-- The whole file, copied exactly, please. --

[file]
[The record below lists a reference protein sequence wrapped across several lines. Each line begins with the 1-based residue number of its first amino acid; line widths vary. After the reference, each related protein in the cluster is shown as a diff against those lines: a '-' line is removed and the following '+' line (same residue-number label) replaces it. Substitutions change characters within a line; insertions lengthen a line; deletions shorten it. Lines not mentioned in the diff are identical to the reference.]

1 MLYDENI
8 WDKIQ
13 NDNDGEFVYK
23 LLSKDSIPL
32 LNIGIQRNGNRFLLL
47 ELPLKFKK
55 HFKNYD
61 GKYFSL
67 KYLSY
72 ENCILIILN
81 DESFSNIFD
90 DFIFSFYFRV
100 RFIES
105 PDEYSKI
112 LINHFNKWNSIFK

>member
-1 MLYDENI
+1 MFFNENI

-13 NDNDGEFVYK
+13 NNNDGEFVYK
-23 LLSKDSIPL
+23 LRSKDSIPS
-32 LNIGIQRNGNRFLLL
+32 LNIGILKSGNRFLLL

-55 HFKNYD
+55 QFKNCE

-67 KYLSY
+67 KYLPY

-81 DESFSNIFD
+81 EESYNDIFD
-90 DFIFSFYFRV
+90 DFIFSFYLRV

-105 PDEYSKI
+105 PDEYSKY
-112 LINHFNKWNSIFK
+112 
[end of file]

[The record below lists a reference protein sequence wrapped across several lines. Each line begins with the 1-based residue number of its first amino acid; line widths vary. After the reference, each related protein in the cluster is shown as a diff against those lines: a '-' line is removed and the following '+' line (same residue-number label) replaces it. Substitutions change characters within a line; insertions lengthen a line; deletions shorten it. Lines not mentioned in the diff are identical to the reference.]

1 MLYDENI
8 WDKIQ
13 NDNDGEFVYK
23 LLSKDSIPL
32 LNIGIQRNGNRFLLL
47 ELPLKFKK
55 HFKNYD
61 GKYFSL
67 KYLSY
72 ENCILIILN
81 DESFSNIFD
90 DFIFSFYFRV
100 RFIES
105 PDEYSKI
112 LINHFNKWNSIFK

>member
-1 MLYDENI
+1 MFFNENI

-13 NDNDGEFVYK
+13 NNNDGEFVYK
-23 LLSKDSIPL
+23 LRSKDSIPS
-32 LNIGIQRNGNRFLLL
+32 LNIGILKSGNRFLLL

-55 HFKNYD
+55 QFKNCE

-67 KYLSY
+67 KYLPY

-81 DESFSNIFD
+81 EESYNDIFD
-90 DFIFSFYFRV
+90 DFIFSFYLRV

-105 PDEYSKI
+105 PDEYSKY
-112 LINHFNKWNSIFK
+112 